This chapter explores the challenges to masculine identity experienced by a selected group of Ethiopian and Eritrean men in the United States and Sweden by virtue of being refugees.¹ Their varied and situational responses provide a view of efforts to reconstruct a coherent identity as men, an identity that may provide positive meaning and dignity within a harsh reality of usually forced choices. As such, this chapter is a point of departure for understanding the gendered nature of these men’s particular experience, of the refugee experience itself, and of the multiple layers and sites of relationships that shape the social...

  22. 15 The Human Rights of Refugees with Special Reference to Muslim Refugee Women
    (pp. 261-271)
    Khadija Elmadmad

    The situation facing refugees and other forced migrants is one of the most serious of this century of displacement. Today, we speak of 20 to 23 million refugees and of 24 to 25 million internally displaced persons. It is well known that women and children now represent 80 to 90 percent of these numbers (Jack 1996: 11). Few, however, appreciate that the majority of these migrant women and children are Muslim. Not only are the human rights of most of these female Muslim refugeesnotguaranteed, the very violation of their rights has become a well-institutionalized dimension of war. All...

  23. 16 A Comparative Analysis of the Canadian, US, and Australian Directives on Gender Persecution and Refugee Status
    (pp. 272-307)
    Audrey Macklin

    Like migrants themselves, ideas about migration diffuse across national borders. More often than not, these ideas concern how to keep migrants out— witness the European Community’sDublin Conventionand the draftMemorandum of Understandingbetween Canada and the United States.¹ A refreshing exception to this trend has been occurring of late, however. In March 1993, the Chair of Canada’s Immigration and Refugee Board (IRB) releasedGuidelines on Women Refugee Claimants Fearing Gender-Related Persecution(Canada IRB 1993). In May 1995, the United States’ Immigration and Naturalization Service (INS) issuedConsiderations for Asylum Officers Adjudicating Asylum Claims from Women(US INS 1995,...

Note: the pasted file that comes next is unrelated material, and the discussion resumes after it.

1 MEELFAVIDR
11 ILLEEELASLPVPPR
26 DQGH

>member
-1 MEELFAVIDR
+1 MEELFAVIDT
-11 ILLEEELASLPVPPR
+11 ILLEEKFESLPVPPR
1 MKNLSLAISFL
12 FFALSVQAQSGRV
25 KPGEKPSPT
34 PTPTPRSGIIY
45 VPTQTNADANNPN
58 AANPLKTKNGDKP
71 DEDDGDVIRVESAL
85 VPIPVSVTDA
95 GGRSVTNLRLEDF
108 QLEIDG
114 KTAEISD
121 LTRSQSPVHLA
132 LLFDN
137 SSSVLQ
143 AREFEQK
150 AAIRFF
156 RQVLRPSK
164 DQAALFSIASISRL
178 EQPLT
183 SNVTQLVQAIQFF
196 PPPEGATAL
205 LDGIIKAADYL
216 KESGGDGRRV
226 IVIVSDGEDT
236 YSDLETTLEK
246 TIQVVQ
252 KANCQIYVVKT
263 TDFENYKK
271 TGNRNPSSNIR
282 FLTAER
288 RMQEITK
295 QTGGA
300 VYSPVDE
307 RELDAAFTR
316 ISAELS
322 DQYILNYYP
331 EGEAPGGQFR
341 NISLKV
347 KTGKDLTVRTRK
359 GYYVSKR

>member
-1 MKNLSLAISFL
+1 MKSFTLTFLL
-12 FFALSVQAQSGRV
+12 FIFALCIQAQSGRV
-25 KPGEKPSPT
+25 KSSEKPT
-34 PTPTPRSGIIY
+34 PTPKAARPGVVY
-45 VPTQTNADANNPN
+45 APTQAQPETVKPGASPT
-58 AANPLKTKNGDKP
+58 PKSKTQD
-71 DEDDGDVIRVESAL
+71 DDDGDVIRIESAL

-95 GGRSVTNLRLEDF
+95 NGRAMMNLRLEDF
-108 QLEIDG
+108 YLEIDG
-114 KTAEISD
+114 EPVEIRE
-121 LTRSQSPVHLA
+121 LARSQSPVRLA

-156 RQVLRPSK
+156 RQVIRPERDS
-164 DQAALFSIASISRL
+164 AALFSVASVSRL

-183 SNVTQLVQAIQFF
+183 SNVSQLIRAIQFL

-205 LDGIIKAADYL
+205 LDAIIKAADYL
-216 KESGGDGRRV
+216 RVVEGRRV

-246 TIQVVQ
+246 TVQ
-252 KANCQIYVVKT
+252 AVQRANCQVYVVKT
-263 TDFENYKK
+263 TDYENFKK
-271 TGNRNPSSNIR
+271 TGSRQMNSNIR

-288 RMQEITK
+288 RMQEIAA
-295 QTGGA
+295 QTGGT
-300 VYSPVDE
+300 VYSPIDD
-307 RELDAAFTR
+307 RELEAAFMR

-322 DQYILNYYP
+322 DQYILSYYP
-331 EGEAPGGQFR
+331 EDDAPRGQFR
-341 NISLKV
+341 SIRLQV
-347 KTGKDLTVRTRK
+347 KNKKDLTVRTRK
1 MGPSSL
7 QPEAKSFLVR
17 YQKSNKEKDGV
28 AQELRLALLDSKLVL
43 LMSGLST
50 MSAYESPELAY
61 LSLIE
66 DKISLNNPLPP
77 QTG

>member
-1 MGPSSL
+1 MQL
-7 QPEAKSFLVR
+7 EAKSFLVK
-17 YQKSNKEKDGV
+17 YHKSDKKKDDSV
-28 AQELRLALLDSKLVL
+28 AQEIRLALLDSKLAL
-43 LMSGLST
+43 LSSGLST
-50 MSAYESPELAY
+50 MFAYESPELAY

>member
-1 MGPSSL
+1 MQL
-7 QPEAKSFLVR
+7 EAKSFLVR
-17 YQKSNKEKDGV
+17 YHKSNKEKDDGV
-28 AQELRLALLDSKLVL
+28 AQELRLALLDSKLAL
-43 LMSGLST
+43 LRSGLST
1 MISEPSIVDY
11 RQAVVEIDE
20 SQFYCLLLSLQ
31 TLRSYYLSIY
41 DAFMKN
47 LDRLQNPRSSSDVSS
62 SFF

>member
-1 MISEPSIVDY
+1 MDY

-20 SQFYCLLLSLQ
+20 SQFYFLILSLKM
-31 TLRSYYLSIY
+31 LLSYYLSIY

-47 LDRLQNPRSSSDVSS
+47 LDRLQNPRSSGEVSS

24. 17 Women and Refugee Status: Beyond the Public/Private Dichotomy in UK Asylum Policy
    (pp. 308-333)
    Heaven Crawley

    While the rules of international law are commonly assumed to be abstract, objective, and gender-neutral, feminist jurisprudence has emerged over the past decade as a systematic critique of the practice and profession of law, with its central theme that law is an inherently gendered system reinforcing male domination. It has been argued that the impact of ‘neutral’ laws is not always equal and that laws based on men’s lives do not effectively incorporate women’s experience: “Asking the ‘woman question’ means examining how the law fails to take into account the experiences and values that seem more typical of women than...

  25. 18 The Problem of Gender-Related Persecution: A Challenge of International Protection
    (pp. 334-342)
    Lisa Gilad

    Refugees leave their country because they fear serious violations of their basic human rights due to their civil or political status, or because of danger arising from external or internal aggression.¹ Their states cannot or will not protect them. Under certain conditions, enlightened interpretation of the UN definition of a Convention refugee can also protect women who are persecuted simply because theyarewomen by including them under one of five enumerated grounds of “membership in a particular social group” facing oppression by the state or its agents.² In fact, the Supreme Court of Canada has defined a particular social...

  26. 19 Anthropologists As ‘Expert Witnesses’
    (pp. 343-349)
    Sidney Waldron

    When I first saw Lisa Gilad’s chapter, I was quite surprised to learn of the importance of my testimony (in the form of an affidavit) in shaping the fate of an ‘Issa Somali woman applying for refugee status. Given the reported facts of the woman’s case, I thought she would be in desperate straits, should she be returned against her will to Dire Dawa, Ethiopia. Anthropologists are not trained to reach conclusions on the basis of minimal, secondhand reports, and I was aware of several questions I would have liked to investigate if this were possible and if the case...

  27. Notes on Contributors
    (pp. 350-354)
  28. References
    (pp. 355-379)
  29. Index
    (pp. 380-393)